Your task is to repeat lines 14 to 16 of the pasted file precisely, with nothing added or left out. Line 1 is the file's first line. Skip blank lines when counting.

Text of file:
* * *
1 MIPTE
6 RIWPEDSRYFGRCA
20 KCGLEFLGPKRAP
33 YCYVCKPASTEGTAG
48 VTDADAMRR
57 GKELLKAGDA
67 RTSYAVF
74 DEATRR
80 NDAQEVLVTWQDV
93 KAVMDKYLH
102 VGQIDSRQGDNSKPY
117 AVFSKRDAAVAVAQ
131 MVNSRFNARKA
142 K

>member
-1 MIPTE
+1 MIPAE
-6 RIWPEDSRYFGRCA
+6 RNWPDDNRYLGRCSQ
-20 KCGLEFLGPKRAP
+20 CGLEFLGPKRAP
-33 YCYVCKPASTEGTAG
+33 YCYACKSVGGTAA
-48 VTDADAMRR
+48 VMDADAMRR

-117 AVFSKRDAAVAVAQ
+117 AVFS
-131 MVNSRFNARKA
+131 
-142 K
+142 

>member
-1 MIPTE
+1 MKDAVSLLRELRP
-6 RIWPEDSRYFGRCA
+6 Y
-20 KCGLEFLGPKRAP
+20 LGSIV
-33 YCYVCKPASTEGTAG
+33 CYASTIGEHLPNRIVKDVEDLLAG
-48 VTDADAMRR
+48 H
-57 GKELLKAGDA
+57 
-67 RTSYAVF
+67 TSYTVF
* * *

142 K

>member
-1 MIPTE